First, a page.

Another big subject that will likely be re-evaluated in the next CBA is guaranteed money. At present, any guaranteed money will count towards the cap whether the player is on the field or not. With the way QB contracts are going with more and more guaranteed money being included, it’s only a matter of time before one of these players suffers a career ending injury leaving the team in absolute salary cap hell. As an example, if Matt Ryan of the Falcons (who has just signed a huge contract extension) suffers a career ending injury in the 2019 season, the Falcons will still have him counting $31,800,000 against the cap in 2020 despite him being unable to play. That is exactly how a franchise gets crippled. It’s a scary thought and as I said, it’s only a matter of time before it happens.
So how could the CBA address this issue? Here are a couple of ideas –
You can designate one player on your team who is on IR/PUP to not count towards the cap.
You could agree that if a player is injured and unable to return, he still gets paid but he no longer counts towards the cap.
Similar to the above but only a portion counts towards the cap.
Those are just three ideas off the bat to combat the issue, but I’m sure the NFLPA is already brainstorming well in advance multiple different ways to create a win for the players within the league.
As I said, Russ is under contract until the end of the 2019 season so the way I see it, John Schneider and company have these options available to them –
- Extend Russell next offseason for 2 years, keeping him under contract for the 2019 and 2020 season (right before the new CBA is set to start).
- Don’t extend Russ at all and simply franchise tag him for the 2020 season, this will likely mean his cap number for the 2020 season will be $30,340,000.
For clarity, I am absolutely not in the ‘trade Russ’ or ‘don’t keep Russ long term’ gang. The whole notion is utterly ridiculous and I’m positive the vast majority that say this are simply begging for some attention. If the CBA was not due for renewal I’d want Russ locked up for as long as possible, at whatever cost is needed to get it done. As a fan, I do not want to go back to the days of somewhere between god awful and mediocre quarterback play. I want a quarterback that is always going to keep this franchise competitive and ‘in’ all games right until the last second. The NFCCG against Green Bay a few years ago is the very definition of this. Russ is everything I want in a quarterback, sure he could improve and get better in certain areas, but without a shadow of a doubt, I want Russ to retire a Seahawk and for nobody to ever wear #3 again, period.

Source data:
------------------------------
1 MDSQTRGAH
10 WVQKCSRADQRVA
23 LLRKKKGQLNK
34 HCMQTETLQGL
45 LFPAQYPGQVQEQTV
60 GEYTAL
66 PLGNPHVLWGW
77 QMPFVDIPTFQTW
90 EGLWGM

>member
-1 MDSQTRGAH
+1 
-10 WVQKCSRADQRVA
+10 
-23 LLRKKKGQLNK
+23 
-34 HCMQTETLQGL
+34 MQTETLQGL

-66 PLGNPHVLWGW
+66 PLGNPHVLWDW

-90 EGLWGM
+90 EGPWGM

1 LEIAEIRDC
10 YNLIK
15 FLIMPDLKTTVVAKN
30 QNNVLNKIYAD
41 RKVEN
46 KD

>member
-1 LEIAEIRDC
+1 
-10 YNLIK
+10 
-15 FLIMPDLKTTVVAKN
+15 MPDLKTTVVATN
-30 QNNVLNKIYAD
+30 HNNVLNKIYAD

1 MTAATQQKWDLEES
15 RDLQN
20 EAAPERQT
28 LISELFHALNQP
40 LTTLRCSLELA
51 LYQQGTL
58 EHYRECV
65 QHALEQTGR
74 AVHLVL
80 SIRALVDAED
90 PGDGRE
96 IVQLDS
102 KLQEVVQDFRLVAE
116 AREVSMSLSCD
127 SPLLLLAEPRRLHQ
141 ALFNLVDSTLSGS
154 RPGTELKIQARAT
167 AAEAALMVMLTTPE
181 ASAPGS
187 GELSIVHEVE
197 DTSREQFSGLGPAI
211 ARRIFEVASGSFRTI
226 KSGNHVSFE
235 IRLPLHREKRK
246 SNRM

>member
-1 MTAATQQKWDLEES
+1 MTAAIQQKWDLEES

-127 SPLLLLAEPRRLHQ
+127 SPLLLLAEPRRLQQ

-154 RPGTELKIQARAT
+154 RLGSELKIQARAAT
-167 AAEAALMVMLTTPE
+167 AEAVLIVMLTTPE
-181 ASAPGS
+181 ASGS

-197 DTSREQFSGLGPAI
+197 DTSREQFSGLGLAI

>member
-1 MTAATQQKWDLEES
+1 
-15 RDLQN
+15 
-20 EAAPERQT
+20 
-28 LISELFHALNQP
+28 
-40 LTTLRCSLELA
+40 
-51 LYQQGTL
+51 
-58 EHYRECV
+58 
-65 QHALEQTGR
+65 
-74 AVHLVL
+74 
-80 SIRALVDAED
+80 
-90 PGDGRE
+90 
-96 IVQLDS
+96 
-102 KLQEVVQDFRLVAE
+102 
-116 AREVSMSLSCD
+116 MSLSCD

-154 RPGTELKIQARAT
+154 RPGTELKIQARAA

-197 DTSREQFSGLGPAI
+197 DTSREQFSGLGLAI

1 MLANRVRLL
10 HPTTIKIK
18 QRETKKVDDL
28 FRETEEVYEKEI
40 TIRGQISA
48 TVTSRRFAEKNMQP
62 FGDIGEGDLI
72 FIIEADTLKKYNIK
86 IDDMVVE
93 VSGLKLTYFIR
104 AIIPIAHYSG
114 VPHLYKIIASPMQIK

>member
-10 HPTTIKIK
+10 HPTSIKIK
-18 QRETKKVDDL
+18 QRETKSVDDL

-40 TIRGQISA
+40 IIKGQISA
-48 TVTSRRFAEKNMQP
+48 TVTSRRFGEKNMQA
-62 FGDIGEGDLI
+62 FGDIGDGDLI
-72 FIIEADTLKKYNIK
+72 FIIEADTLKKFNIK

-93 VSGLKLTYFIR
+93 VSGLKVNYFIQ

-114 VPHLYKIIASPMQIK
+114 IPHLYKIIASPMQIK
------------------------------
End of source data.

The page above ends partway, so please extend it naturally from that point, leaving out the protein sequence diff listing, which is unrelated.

I’d be absolutely fine with either a short-term extension or the tag in 2020, it simply gives the team the best flexibility whilst keeping our quarterback in town. Overall, I suspect the franchise tag would be the cheaper option over the two years rather than extending him.
I’m sure Seahawks fans around the world would be slightly disappointed if the team handed out a long-term contract to Russ only to discover they could have had him for the same length of time at a lower rate due to new CBA rules. I know I would.
Given he is the franchise QB for this team and very much loved by 99% of fans everywhere, there will be some hysteria next offseason if an extension doesn’t occur but please remember this article and don’t jump to any conclusions surrounding Russell’s future in Seattle, I promise you this front office will do what is best for the franchise, and unless another QB emerges as a star in the mean time, you will not be seeing Russ in another teams uniform on Sunday’s any time soon.